Or: An article in which Yousuke Kuroda takes the time to tell blatant lies about Yasunori Ide within his earshot. It’s not something I see particularly often – the writer and director both get interviewed simultaneously and bounce off each other a little bit, giving off fun hints of the chemistry they might have had working together for two seasons on the same series. The two then talk about their desire to get away from typified one-keyword heroines and move towards less simple, more realistic characters (taking what may or may not be a subtle jab at 13-heroine Sister Princess in the process). The second page also has a blurb on the beautiful scenery of Lake Kizaki, the source of the franchise’s top-5 all-time background art.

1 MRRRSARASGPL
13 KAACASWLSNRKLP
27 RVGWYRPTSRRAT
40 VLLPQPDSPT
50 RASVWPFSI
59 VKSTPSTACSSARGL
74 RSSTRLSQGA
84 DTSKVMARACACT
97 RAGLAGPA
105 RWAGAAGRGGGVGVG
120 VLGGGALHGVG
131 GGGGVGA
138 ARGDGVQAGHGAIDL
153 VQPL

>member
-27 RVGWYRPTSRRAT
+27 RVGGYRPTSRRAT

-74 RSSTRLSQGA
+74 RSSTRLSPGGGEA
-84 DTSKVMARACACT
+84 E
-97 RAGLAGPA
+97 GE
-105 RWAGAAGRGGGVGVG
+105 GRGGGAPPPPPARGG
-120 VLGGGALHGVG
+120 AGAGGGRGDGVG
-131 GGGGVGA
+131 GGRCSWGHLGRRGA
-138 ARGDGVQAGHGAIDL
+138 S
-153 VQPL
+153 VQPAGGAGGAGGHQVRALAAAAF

Last week for the shonen/seinen bracket, I wrote about how shonen manga cleverly taught kids a variety of fairly useful life lessons. I originally wanted to start the shojo/josei series the same way, but the “shonen/seinen/shojo/josei is not a genre” frustration stuck me at the right time and before I knew it I had an article. But there’s plenty of juice left in this battery, and 2 weeks left in the first round of competition. Let’s get to it.
There’s one theme I’ve noticed which shows up a lot in shojo manga (and still quite often in josei manga). Call it peer adversity, bullying, social stress, or whatever, but it’s fairly common for the lead character in manga targeted towards women to be on the receiving end of nasty treatment by her peers. They way different characters respond is a study in variety, and while my experience with shojo manga is by no means exhaustive, what I see shows me a medium with a mission of teaching women young and old how to cope and fight back.